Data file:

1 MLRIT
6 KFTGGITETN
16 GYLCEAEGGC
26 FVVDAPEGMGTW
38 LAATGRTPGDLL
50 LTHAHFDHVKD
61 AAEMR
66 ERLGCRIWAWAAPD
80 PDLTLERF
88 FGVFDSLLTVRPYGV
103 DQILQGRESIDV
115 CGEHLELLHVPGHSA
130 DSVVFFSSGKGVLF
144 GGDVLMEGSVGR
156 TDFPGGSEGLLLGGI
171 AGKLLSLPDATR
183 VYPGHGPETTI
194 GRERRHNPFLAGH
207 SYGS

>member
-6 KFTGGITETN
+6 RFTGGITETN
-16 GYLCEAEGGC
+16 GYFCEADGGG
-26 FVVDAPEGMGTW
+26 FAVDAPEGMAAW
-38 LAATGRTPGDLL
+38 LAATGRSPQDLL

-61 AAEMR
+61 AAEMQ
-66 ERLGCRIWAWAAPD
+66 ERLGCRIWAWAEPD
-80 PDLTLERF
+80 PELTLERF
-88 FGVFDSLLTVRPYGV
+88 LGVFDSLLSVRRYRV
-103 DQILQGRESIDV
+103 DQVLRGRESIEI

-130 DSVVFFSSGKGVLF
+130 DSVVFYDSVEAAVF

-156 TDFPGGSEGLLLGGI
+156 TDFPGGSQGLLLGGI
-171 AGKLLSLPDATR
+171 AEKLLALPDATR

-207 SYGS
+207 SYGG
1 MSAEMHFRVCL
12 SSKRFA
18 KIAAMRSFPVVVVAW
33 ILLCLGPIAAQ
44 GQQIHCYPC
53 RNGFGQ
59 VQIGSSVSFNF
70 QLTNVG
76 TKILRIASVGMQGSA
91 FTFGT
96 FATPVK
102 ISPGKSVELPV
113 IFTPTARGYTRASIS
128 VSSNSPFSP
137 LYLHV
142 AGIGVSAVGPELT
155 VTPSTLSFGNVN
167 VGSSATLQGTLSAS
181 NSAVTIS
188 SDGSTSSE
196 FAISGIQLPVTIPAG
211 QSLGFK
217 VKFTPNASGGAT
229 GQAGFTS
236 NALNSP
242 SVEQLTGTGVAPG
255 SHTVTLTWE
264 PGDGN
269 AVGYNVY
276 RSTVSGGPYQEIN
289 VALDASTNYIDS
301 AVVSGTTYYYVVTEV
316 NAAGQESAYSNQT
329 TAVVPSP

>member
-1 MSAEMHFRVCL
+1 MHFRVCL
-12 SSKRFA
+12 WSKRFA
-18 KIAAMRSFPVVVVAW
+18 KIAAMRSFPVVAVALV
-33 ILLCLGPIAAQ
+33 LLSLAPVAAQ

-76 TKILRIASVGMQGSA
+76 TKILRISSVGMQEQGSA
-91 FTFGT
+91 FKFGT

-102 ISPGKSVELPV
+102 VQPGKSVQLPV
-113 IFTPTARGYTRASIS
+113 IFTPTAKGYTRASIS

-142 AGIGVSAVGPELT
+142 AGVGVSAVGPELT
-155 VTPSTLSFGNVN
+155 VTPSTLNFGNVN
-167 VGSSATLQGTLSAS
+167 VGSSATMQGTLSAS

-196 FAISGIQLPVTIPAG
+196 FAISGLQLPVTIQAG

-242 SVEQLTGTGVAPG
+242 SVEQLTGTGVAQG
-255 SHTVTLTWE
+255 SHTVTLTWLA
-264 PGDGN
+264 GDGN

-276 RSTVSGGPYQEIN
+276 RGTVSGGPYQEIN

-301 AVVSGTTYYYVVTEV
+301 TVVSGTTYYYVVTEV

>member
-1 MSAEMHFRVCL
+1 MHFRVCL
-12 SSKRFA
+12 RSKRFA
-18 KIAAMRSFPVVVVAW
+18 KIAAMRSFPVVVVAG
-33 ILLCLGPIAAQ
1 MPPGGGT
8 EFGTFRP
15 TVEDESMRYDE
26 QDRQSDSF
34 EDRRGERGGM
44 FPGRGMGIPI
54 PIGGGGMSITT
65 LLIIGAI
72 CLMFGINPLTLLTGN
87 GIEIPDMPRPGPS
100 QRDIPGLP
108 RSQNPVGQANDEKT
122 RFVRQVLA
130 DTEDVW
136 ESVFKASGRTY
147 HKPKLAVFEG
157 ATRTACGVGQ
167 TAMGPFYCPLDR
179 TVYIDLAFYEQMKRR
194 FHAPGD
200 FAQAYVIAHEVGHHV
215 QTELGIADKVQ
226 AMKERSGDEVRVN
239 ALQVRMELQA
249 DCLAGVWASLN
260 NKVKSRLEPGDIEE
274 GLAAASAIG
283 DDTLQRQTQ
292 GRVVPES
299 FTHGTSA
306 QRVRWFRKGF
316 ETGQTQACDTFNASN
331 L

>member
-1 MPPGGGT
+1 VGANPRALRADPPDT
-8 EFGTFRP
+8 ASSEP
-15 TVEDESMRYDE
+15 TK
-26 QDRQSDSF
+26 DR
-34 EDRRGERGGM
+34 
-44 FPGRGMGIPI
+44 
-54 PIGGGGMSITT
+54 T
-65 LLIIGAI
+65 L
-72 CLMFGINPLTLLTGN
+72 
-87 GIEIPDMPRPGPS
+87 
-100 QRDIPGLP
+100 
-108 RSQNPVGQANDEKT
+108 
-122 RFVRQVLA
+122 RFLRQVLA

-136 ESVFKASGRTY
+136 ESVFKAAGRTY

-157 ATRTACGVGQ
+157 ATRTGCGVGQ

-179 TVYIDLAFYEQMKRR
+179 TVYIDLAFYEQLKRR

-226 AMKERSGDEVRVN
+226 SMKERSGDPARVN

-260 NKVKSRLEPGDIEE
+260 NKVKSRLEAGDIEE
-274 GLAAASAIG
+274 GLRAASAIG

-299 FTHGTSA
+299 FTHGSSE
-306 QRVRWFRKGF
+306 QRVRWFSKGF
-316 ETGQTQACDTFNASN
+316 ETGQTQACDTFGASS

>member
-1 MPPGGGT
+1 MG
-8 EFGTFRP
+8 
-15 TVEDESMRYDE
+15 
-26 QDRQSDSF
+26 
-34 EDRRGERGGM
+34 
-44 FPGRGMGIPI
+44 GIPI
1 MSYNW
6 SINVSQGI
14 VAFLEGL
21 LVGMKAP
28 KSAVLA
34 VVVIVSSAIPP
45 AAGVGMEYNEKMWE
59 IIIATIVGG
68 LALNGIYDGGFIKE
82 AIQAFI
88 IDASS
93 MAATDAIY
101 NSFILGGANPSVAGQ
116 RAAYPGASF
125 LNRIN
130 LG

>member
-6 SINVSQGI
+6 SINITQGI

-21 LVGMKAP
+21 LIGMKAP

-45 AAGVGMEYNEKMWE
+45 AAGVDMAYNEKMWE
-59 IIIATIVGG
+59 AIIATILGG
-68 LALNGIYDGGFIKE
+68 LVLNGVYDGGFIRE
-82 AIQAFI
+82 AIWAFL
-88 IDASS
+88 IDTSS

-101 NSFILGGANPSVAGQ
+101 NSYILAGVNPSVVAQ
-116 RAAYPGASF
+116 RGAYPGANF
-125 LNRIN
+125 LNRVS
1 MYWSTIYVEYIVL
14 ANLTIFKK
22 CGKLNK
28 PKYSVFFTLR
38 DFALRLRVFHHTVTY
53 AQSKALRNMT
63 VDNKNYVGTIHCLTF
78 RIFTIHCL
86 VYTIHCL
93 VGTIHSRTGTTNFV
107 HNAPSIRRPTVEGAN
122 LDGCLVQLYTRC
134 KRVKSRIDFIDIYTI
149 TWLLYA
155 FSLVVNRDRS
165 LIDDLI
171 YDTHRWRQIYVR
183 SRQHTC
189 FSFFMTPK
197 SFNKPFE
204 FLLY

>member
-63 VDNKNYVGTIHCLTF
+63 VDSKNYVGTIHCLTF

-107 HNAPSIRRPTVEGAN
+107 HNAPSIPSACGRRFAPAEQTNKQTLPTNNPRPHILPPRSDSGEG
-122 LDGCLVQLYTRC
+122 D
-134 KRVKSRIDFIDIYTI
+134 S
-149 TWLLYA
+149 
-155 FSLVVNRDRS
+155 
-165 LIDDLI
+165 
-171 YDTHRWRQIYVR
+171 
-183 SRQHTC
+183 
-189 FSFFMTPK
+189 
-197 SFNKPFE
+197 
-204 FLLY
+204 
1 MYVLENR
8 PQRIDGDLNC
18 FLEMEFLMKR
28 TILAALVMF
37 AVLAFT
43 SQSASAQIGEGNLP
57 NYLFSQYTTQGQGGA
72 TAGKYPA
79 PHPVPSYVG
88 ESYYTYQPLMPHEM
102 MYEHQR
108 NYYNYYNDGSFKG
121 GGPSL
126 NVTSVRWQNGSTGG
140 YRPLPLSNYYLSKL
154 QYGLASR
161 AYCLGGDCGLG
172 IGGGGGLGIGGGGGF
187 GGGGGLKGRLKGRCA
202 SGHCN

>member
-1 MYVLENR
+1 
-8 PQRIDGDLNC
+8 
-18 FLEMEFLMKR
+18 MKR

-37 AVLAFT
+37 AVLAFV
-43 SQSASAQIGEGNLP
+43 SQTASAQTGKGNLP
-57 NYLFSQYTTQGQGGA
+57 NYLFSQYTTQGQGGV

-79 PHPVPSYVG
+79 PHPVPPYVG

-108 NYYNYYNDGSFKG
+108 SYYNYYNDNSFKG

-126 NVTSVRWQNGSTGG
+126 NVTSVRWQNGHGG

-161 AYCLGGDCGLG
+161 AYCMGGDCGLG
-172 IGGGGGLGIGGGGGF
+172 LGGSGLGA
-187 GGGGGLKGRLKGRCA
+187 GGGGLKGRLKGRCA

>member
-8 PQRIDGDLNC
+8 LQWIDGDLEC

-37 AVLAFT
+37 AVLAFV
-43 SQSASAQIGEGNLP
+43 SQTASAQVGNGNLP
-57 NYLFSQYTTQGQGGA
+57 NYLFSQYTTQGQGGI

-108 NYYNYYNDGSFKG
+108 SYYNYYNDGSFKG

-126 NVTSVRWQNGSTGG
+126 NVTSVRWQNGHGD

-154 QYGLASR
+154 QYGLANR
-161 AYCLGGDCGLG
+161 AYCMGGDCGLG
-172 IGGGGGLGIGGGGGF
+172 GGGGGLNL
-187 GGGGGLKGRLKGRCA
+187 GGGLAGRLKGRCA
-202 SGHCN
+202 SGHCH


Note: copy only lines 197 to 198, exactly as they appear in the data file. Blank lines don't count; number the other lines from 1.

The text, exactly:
+299 FTHGSSE
-306 QRVRWFRKGF